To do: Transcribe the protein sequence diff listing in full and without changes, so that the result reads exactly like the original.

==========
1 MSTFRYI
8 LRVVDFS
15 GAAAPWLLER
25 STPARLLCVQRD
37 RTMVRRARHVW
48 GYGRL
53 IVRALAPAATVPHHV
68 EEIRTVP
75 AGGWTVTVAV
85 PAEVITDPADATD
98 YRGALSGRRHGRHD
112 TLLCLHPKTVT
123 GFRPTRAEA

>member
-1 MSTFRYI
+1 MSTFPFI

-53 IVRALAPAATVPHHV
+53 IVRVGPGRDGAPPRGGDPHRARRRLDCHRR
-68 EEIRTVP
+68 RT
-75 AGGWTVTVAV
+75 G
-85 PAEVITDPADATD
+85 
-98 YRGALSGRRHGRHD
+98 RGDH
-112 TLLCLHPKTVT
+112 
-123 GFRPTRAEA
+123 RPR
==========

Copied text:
1 MSTFRYI
8 LRVVDFS
15 GAAAPWLLER
25 STPARLLCVQRD
37 RTMVRRARHVW
48 GYGRL
53 IVRALAPAATVPHHV
68 EEIRTVP
75 AGGWTVTVAV
85 PAEVITDPADATD
98 YRGALSGRRHGRHD
112 TLLCLHPKTVT
123 GFRPTRAEA

>member
-1 MSTFRYI
+1 MSTFPFI

-53 IVRALAPAATVPHHV
+53 IVRVGPGRDGAPPRGGDPHRARRRLDCHRR
-68 EEIRTVP
+68 RT
-75 AGGWTVTVAV
+75 G
-85 PAEVITDPADATD
+85 
-98 YRGALSGRRHGRHD
+98 RGDH
-112 TLLCLHPKTVT
+112 
-123 GFRPTRAEA
+123 RPR